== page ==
Figure 3: Bivariate plot of fluorescein-labeled PBMCs showing the spillover signal of fluorescein into the PE detector. The 1° signal is from the median of the negative to the median to the fluorescein in the FITC (fluorescein isothiocyanate) detector. The 2° signal (spillover) is from the median of the negative to the median in the PE detector.

Compensation is the process of correcting the spillover from our primary signal in each secondary channel it is measured in.

At the most simple level, we are calculating a slope of the line drawn between the medians of the unstained and the fully stained populations. As shown in Figure 4, that slope is what we then use to correct our signals for.

Figure 4: Compensation of the Fluorescein in the PE detector. The slope of the line based on the median measurements of the positive and negative gates is calculated to determine the compensation value.

If you are using an instrument and still performing manual compensation, please ensure you are using statistical data to generate this value.

The more accurate and gold standard for compensation is automatic compensation. It is derived from a paper by Bagwell and Adams (1993) (Ann NY Acad Sci 20:167-184). As described in that paper, and shown in Figure 5 (Figure 2 from Bagwell and Adams’ paper), there are several ways to do this, but the most accurate method is to use automatic compensation (Herzenberg et al. (2006 Nature Immunol 7:681-68) among others). There is no reason an investigator should be performing manual compensation with the propagation of different tools for the job. If you run a flow cytometer that does not have an automatic compensation package, it is best to collect your data uncompensated and use a third party software package to perform compensation. Automatic compensation is accurate as long as you follow the three basic rules of compensation (see below).

Figure 5: Diagrammatic representation of what is happening when you put a sample on your flow cytometer. The ‘Original Signal’ represents the fluorescent signal on the cells in the sample tube. The “Observed Signal’ represents the fluorescent signal that is reported in the fcs file. The O1 signal is composed of the S1 signal times a factor that represents how well that fluorochrome is measured in the specific detector. This factor covers the laser power, the filters used, the sensitivity of the PMT, etc. In addition, the O1 signal also includes the S2 signal times a second factor. The details of the mathematics on how this information is converted into a compensation matrix are found in Bagwell and Adams (1993) (Ann NY Acad Sci 20:167-184). All automatic compensation uses this theory as the basis of automatic compensation methodologies.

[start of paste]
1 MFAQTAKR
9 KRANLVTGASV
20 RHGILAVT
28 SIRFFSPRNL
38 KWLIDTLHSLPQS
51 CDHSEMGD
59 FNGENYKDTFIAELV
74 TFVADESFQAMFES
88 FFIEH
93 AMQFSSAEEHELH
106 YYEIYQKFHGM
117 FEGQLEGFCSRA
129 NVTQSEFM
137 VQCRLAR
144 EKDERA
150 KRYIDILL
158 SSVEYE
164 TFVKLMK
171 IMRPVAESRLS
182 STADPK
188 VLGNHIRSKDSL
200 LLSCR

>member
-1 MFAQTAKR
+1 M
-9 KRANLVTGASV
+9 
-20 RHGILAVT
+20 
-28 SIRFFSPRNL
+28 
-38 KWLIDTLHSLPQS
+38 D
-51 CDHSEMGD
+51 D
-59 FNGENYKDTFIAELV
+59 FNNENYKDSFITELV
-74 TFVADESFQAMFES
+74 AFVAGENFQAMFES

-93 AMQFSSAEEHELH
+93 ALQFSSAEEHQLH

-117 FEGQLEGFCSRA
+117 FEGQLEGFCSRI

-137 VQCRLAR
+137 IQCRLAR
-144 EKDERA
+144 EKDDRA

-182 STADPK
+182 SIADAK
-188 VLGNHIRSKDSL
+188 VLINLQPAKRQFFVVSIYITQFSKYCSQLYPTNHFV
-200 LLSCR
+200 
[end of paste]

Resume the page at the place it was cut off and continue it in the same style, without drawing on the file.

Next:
So why do we compensate?

First is our reliance on one- and two-dimensional visualization and gating tools. In fact many of the current clustering packages being developed require compensated data before they can be run. Secondly, we need to ensure that contributions from fluorochromes not being displayed don’t affect the distributions of the data.

Basic Rules of Compensation

Compensation requires that three rules be followed. These rules are:

  1. Controls need to be at least as bright as any sample will apply the compensation to.
  2. Background fluorescence should be the same for the positive and negative control populations for any given parameter.
  3. Your compensation color must be matched to your experimental color.

And a bonus rule – collect enough events.

Compensation is required for a flow cytometry experiment because of the physics of fluorescence. A fluorochrome is excited, and emits a photon in a range of wavelengths. Some of those photons spill into a second detector, causing single stained samples to appear double positive. We apply a mathematical correction to our data to address this spillover – this is compensation.

Proper compensation requires adherence to three fundamental rules, and all compensation problems result in not following these rules. In the next installment, we will discuss and dispel some of the myths of compensation.